In more than 90 countries

Economic Overview

Chile, recognized as a high-income economy by the World Bank, has traditionally relied on export-oriented sectors such as mining, agriculture, and forestry, complemented by a stable financial framework. In 2023, the GDP growth rate experienced a modest decline of 0.5% compared to the preceding year, attributed to weakened domestic demand and constrained credit conditions, as reported by the IMF. However, Chile's economy is poised for a resurgence in 2024 and 2025, with growth rates projected at 1.6% and 2.3%, respectively. This anticipated recovery is underpinned by expectations of rising real wages, reduced interest rates, and sustained global demand for mineral exports. However, inherent risks such as a potential slowdown in China and climate-related adversities could impede growth dynamics, warranting vigilance and proactive economic management strategies.

On the fiscal side, after a robust consolidation in 2022 post the phase-out of COVID-related stimuli, the budgetary deficit reemerged in 2023 due to the economic slowdown and lower average mineral commodity prices, prompting reduced tax collection and higher financing costs. Expenditure surged due to increased pension payments and capital expenditures. The approval of a new mining royalty bill in May 2023, expected to collect annually roughly 0.45% of GDP when fully phased in, reflects efforts to shore up revenues amidst economic challenges. General Government Balance, a critical indicator of fiscal health, deteriorated in 2023, with the deficit widening to 3.4% of GDP, exceeding the IMF's projection of -2.3% for the year. Although the deficit is expected to marginally improve in 2024 and 2025, reaching -2.3% and -1.8% respectively, fiscal pressures persist. General Government Gross Debt also witnessed an upward trend, rising to 38.4% of GDP in 2023 and is projected to further increase to 41.2% and 42.4% in 2024 and 2025, highlighting challenges in debt management despite efforts to contain expenditures. Inflation has been a notable concern, with the rate reaching 7.8% in 2023, significantly above the target range. However, measures to address inflationary pressures are projected to bring it down to 3.6% in 2024 and stabilize at 3% in 2025. Monetary policy measures, though minimal, are expected to support these efforts, with cautious adjustments to policy rates anticipated to mitigate inflationary risks while sustaining economic growth.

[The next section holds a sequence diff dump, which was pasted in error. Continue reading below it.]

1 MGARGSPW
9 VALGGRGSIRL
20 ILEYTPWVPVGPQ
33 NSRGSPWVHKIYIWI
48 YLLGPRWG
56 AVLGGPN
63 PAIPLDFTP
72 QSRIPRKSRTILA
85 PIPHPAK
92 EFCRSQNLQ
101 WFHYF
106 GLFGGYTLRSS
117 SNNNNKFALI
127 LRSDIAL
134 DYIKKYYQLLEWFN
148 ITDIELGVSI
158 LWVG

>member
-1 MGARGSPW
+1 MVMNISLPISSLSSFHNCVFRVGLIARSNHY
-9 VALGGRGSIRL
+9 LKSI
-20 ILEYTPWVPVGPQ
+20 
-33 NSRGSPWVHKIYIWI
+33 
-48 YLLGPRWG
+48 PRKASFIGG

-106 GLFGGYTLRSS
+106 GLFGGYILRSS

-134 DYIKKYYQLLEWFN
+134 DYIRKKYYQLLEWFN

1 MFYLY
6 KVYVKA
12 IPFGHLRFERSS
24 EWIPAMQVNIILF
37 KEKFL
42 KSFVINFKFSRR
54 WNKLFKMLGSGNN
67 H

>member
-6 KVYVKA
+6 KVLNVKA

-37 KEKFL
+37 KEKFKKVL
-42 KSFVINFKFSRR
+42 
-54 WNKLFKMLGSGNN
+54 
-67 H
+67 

Unemployment trends persist as a challenge, with the unemployment rate rising to 8.8% in 2023, reflecting labour market strains amidst economic uncertainties. Despite efforts to stimulate job creation, the unemployment rate is expected to persist above pre-pandemic levels, hovering around 9.0% in 2024 and gradually declining to 8.0% by 2026. Labour market conditions are further compounded by persistent levels of inequality. Although poverty rates have seen a decline, with the poverty rate dropping from 8% in 2020 to 4.8% in 2022, income inequality remains a concern. The Gini coefficient, a measure of income inequality, stood at 0.43 in 2022 according to World Bank data. These indicators underscore the need for sustained policy efforts to address income disparities and promote inclusive economic growth. Additionally, with GDP per capita (PPP) at USD 29,935 in 2023 according to IMF data (the highest in Latin America), ensuring equitable distribution of economic benefits remains paramount for achieving sustainable development and social cohesion.

Main Indicators 20222023 (E)2024 (E)2025 (E)2026 (E)
GDP (billions USD) 300.73344.40354.47372.49390.40
GDP (Constant Prices, Annual % Change) 2.4-
GDP per Capita (USD) 15,16617,25417,64718,43419,210
General Government Balance (in % of GDP) -1.9-3.4-2.3-1.8-1.2
General Government Gross Debt (in % of GDP) 38.038.441.242.442.6
Inflation Rate (%) n/a7.
Unemployment Rate (% of the Labour Force)
Current Account (billions USD) -27.10-12.00-12.91-13.03-12.73
Current Account (in % of GDP) -9.0-3.5-3.6-3.5-3.3

Source: IMF – World Economic Outlook Database , October 2021

Country Risk

See the country risk analysis provided by La Coface.



Main Sectors of Industry